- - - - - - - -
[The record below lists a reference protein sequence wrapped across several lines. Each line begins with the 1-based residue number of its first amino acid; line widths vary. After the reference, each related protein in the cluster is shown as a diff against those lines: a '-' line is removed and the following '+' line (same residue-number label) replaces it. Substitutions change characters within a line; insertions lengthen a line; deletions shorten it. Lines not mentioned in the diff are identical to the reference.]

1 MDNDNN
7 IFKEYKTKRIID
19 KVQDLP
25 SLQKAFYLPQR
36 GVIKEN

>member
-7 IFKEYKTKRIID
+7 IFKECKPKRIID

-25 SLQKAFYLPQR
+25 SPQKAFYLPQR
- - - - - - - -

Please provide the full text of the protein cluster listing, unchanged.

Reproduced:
[The record below lists a reference protein sequence wrapped across several lines. Each line begins with the 1-based residue number of its first amino acid; line widths vary. After the reference, each related protein in the cluster is shown as a diff against those lines: a '-' line is removed and the following '+' line (same residue-number label) replaces it. Substitutions change characters within a line; insertions lengthen a line; deletions shorten it. Lines not mentioned in the diff are identical to the reference.]

1 MDNDNN
7 IFKEYKTKRIID
19 KVQDLP
25 SLQKAFYLPQR
36 GVIKEN

>member
-7 IFKEYKTKRIID
+7 IFKECKPKRIID

-25 SLQKAFYLPQR
+25 SPQKAFYLPQR